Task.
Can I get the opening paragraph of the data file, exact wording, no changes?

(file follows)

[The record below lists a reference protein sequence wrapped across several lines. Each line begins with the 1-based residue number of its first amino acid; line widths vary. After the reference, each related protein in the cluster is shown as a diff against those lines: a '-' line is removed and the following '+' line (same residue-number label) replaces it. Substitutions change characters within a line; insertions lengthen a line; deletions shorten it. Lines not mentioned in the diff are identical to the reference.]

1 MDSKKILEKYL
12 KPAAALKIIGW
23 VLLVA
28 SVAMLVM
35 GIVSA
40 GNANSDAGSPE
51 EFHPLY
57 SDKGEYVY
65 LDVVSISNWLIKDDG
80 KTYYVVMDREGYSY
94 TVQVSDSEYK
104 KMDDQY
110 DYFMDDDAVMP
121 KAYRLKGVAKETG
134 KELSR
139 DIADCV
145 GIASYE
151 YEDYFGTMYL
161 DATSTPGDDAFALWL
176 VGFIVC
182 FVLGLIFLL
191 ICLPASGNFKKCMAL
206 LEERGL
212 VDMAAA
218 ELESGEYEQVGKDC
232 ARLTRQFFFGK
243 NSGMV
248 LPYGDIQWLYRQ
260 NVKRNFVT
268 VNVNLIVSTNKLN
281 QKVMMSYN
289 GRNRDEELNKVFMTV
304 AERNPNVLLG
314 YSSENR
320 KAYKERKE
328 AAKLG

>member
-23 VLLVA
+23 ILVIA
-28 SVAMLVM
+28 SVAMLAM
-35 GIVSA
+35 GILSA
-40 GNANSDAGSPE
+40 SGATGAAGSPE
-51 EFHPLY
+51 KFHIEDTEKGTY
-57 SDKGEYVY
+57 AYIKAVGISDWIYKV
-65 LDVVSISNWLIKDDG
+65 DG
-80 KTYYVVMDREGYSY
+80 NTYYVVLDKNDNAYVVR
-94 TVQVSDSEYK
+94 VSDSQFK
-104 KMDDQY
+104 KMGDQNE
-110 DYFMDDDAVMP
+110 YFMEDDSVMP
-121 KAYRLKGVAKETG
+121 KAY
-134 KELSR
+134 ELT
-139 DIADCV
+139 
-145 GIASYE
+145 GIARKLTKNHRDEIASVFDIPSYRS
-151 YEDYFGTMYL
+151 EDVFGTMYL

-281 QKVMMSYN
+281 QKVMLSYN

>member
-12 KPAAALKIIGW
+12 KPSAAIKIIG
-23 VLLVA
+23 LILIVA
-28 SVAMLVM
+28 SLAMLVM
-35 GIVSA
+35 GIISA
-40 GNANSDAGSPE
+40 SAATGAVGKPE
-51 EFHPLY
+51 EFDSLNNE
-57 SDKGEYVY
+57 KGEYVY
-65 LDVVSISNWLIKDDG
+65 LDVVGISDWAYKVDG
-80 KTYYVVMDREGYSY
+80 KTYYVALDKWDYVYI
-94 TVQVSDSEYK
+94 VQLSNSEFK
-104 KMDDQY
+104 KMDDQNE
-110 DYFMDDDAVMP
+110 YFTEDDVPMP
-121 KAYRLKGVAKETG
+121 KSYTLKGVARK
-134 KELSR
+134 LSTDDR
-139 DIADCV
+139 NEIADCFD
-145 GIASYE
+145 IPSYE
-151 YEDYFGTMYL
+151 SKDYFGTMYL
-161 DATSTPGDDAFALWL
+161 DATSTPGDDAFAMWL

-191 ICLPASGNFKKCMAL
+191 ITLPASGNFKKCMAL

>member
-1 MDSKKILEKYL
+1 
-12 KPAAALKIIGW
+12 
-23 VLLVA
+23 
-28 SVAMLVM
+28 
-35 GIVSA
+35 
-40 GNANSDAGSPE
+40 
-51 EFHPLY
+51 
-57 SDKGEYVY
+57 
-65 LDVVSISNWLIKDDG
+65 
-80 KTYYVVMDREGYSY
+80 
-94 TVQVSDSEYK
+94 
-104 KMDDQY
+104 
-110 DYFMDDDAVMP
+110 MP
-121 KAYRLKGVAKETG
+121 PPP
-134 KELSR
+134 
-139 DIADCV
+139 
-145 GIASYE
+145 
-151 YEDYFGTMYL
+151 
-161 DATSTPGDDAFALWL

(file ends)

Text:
[The record below lists a reference protein sequence wrapped across several lines. Each line begins with the 1-based residue number of its first amino acid; line widths vary. After the reference, each related protein in the cluster is shown as a diff against those lines: a '-' line is removed and the following '+' line (same residue-number label) replaces it. Substitutions change characters within a line; insertions lengthen a line; deletions shorten it. Lines not mentioned in the diff are identical to the reference.]